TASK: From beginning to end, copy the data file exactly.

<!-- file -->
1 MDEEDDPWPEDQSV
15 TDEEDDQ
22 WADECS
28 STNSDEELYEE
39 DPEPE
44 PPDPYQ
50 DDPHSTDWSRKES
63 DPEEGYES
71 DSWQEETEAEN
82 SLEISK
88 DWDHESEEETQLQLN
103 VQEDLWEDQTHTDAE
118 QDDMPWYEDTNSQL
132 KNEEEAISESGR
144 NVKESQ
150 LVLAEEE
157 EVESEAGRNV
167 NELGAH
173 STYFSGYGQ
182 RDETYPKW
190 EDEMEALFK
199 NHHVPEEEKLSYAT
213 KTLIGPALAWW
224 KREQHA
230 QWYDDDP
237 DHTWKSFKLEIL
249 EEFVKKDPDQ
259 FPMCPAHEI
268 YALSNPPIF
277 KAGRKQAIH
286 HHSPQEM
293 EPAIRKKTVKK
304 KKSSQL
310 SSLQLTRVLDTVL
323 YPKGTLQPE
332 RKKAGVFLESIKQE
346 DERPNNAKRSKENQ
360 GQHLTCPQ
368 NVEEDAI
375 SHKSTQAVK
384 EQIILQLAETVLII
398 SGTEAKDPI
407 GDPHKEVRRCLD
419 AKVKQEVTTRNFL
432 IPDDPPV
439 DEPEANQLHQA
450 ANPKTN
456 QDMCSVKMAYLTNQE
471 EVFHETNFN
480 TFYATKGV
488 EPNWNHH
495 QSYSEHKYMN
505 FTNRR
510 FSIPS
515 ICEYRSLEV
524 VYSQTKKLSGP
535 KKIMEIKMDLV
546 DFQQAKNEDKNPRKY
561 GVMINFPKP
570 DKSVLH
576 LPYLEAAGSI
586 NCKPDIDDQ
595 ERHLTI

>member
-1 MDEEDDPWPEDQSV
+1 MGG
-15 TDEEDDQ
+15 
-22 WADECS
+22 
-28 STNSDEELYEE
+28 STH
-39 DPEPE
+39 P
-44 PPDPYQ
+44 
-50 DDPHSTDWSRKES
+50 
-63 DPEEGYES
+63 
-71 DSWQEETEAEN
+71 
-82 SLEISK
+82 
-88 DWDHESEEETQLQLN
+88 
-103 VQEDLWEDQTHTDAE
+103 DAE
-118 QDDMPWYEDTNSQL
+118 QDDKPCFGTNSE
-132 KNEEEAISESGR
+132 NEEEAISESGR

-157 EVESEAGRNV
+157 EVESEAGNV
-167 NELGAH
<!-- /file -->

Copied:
1 MDEEDDPWPEDQSV
15 TDEEDDQ
22 WADECS
28 STNSDEELYEE
39 DPEPE
44 PPDPYQ
50 DDPHSTDWSRKES
63 DPEEGYES
71 DSWQEETEAEN
82 SLEISK
88 DWDHESEEETQLQLN
103 VQEDLWEDQTHTDAE
118 QDDMPWYEDTNSQL
132 KNEEEAISESGR
144 NVKESQ
150 LVLAEEE
157 EVESEAGRNV
167 NELGAH
173 STYFSGYGQ
182 RDETYPKW
190 EDEMEALFK
199 NHHVPEEEKLSYAT
213 KTLIGPALAWW
224 KREQHA
230 QWYDDDP
237 DHTWKSFKLEIL
249 EEFVKKDPDQ
259 FPMCPAHEI
268 YALSNPPIF
277 KAGRKQAIH
286 HHSPQEM
293 EPAIRKKTVKK
304 KKSSQL
310 SSLQLTRVLDTVL
323 YPKGTLQPE
332 RKKAGVFLESIKQE
346 DERPNNAKRSKENQ
360 GQHLTCPQ
368 NVEEDAI
375 SHKSTQAVK
384 EQIILQLAETVLII
398 SGTEAKDPI
407 GDPHKEVRRCLD
419 AKVKQEVTTRNFL
432 IPDDPPV
439 DEPEANQLHQA
450 ANPKTN
456 QDMCSVKMAYLTNQE
471 EVFHETNFN
480 TFYATKGV
488 EPNWNHH
495 QSYSEHKYMN
505 FTNRR
510 FSIPS
515 ICEYRSLEV
524 VYSQTKKLSGP
535 KKIMEIKMDLV
546 DFQQAKNEDKNPRKY
561 GVMINFPKP
570 DKSVLH
576 LPYLEAAGSI
586 NCKPDIDDQ
595 ERHLTI

>member
-1 MDEEDDPWPEDQSV
+1 MGG
-15 TDEEDDQ
+15 
-22 WADECS
+22 
-28 STNSDEELYEE
+28 STH
-39 DPEPE
+39 P
-44 PPDPYQ
+44 
-50 DDPHSTDWSRKES
+50 
-63 DPEEGYES
+63 
-71 DSWQEETEAEN
+71 
-82 SLEISK
+82 
-88 DWDHESEEETQLQLN
+88 
-103 VQEDLWEDQTHTDAE
+103 DAE
-118 QDDMPWYEDTNSQL
+118 QDDKPCFGTNSE
-132 KNEEEAISESGR
+132 NEEEAISESGR

-157 EVESEAGRNV
+157 EVESEAGNV
-167 NELGAH